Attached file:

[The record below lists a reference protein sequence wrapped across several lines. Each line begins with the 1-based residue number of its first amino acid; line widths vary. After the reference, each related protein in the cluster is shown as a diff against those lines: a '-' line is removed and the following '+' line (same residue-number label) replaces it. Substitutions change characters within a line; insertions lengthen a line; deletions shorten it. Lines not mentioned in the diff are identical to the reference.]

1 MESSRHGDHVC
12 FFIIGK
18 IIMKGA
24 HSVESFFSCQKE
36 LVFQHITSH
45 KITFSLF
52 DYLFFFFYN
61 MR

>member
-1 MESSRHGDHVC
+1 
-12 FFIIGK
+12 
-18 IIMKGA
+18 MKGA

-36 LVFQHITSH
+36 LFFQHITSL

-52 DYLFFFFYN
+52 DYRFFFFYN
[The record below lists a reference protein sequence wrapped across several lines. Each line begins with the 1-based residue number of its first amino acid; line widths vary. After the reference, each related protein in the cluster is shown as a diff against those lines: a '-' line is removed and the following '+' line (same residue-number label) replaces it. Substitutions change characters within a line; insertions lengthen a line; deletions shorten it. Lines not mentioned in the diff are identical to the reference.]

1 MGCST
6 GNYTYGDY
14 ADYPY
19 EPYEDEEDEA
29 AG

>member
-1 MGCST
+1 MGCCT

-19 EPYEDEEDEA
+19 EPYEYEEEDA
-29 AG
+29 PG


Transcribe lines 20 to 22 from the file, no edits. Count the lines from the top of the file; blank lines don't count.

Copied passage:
+52 DYRFFFFYN
[The record below lists a reference protein sequence wrapped across several lines. Each line begins with the 1-based residue number of its first amino acid; line widths vary. After the reference, each related protein in the cluster is shown as a diff against those lines: a '-' line is removed and the following '+' line (same residue-number label) replaces it. Substitutions change characters within a line; insertions lengthen a line; deletions shorten it. Lines not mentioned in the diff are identical to the reference.]

1 MGCST